Example of stimuli and results in the McKoon inference task

 Target word
WRITE
Context Sentence: The debutante owed a letter to her mother, so she picked up some paper and sat down. Slower response 
Control Sentence: Like her mother, the debutante lettered in sports and often had her name in the paper. Faster response 
 Target word
WRITE
Context Sentence: The debutante owed a letter to her mother, so she picked up some paper and sat down. Slower response 
Control Sentence: Like her mother, the debutante lettered in sports and often had her name in the paper. Faster response 

Note. Task based on McKoon and Ratcliff (1986).

We previously reproduced the Metusalem results using a model that constructed a discourse vector as a form of average of Wikipedia2Vec embeddings (Uchida et al., 2021), implemented numerically or approximated by a recurrent reservoir network. In the current research, we compare inference performance and semantic performance for the static and contextual models, respectively, based on word2vec/GloVe and BERT. BERT is designed to encode sentence context, and we thus predicted that it would demonstrate an inference processing capability that can be dissociated from that of the static LMs.

The objective of this study is thus to evaluate these static versus contextual LMs in different semantic and inference tasks, in order to identify dissociable computational processes, which can then be used to generate predictions about corresponding dissociations in neurophysiological processing when humans perform these same tasks.

NLP Models and Simulation

In order to broadly evaluate the two classes of LMs, and in order to have sufficient data points to perform correlation analyses, we studied a number of instances of static and contextual models. The different instances of static models were derived from word2vec and GloVe models trained on different corpora, with different embedding vector dimensions. Similarly, the different instances of contextual models were derived from variants of BERT and RoBERTa in the Sentence-BERT context, which were pretrained and fine-tuned on various corpora as indicated in Table 1. While the static and contextual models thus varied in the pretraining and fine-tuning they were exposed to, the principal distinction remained the underlying static versus contextual model architecture.

We compared inference performance and semantic performances for 22 static LMs based on word2vec and GloVe and for 23 contextual LMs based on BERT/RoBERTa. These are listed in Appendix 1 in the Supporting Information, which is available at https://doi.org/10.1162/nol_a_00090. The processing pipeline for evaluating a model is illustrated in Figure 1.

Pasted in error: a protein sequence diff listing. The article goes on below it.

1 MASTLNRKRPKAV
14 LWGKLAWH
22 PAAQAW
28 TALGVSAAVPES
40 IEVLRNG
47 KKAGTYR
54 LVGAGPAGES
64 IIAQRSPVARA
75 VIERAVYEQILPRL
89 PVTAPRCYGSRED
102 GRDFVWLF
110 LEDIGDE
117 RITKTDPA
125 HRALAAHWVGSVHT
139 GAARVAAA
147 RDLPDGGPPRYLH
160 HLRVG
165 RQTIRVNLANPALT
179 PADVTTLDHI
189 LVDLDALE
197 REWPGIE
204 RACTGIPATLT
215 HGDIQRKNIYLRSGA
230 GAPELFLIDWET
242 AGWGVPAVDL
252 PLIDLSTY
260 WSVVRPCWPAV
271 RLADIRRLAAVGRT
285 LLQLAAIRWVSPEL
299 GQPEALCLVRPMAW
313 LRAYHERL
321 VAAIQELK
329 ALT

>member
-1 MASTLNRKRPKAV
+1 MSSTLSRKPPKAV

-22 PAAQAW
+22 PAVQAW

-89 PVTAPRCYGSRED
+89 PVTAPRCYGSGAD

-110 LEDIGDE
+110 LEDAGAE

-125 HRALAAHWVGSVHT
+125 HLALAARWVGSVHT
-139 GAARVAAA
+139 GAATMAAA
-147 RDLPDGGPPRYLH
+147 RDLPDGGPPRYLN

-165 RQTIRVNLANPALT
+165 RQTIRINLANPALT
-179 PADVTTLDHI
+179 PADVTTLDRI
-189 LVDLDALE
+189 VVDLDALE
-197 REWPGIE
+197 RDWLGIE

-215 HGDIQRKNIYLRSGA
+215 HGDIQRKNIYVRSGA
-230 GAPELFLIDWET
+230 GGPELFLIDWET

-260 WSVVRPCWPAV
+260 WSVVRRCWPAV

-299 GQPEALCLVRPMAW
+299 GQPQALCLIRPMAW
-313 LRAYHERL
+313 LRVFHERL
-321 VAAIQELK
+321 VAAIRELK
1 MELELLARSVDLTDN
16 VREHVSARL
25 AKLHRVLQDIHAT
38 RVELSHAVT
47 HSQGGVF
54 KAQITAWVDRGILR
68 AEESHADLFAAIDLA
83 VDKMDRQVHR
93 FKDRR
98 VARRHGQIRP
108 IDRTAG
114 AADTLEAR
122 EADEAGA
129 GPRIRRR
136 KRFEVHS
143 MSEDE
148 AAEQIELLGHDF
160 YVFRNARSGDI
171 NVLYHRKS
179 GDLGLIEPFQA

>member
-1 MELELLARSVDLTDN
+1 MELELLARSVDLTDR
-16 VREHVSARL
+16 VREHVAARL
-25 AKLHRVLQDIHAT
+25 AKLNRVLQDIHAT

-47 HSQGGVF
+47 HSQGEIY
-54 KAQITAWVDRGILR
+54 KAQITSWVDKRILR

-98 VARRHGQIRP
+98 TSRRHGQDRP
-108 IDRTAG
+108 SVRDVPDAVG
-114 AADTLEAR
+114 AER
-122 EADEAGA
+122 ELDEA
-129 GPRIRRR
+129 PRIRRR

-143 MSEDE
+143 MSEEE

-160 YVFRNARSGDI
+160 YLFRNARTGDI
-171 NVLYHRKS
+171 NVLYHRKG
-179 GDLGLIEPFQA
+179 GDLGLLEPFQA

Figure 1.

Model evaluation pipeline. For static models, separate embeddings are collected for each word in the discourse and integrated as an average vector to generate the discourse vector. In related studies this integration is performed by a recurrent reservoir model. For contextual language models (LMs), the language model generates the contextual discourse vector directly based on the input discourse. In parallel, the embedding is retrieved for the target word. The embeddings for the discourse and the target word are compared by the cosine of the angle between them, with 1 as identical and 0 as orthogonal.

Figure 1.

Model evaluation pipeline. For static models, separate embeddings are collected for each word in the discourse and integrated as an average vector to generate the discourse vector. In related studies this integration is performed by a recurrent reservoir model. For contextual language models (LMs), the language model generates the contextual discourse vector directly based on the input discourse. In parallel, the embedding is retrieved for the target word. The embeddings for the discourse and the target word are compared by the cosine of the angle between them, with 1 as identical and 0 as orthogonal.

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In the inference tasks, the given text is run through the LM. For the static models, embeddings are produced for each word and accumulated as an average vector. For the contextual models the integration is performed by the model, and we retrieve the contextual embedding. For this we used the sentence transformer adaptation of BERT and RoBERTa (Liu et al., 2019)—SBERT (Reimers & Gurevych, 2019). SBERT adds a pooling operation to the output of BERT/RoBERTa to derive a fixed sized sentence embedding that renders BERT capable of producing semantically meaningful sentence embeddings. The SBERT.net infrastructure provides access to a number of the pretrained BERT and RoBERTa models that we used. Pretraining corpora include the semantic textual similarity baseline (STSb) corpus (Cer et al., 2017) and the Stanford natural language inference (SNLI) corpus (Bowman et al., 2015).

We then calculated the distance between the text embedding and the target word in the inference task using the cosine similarity, which is a measure of the vector similarity. This is explained in more detail for each task below, including the linking hypotheses between the cosine similarity measure and the human performance measures.

Semantic and Inference Tasks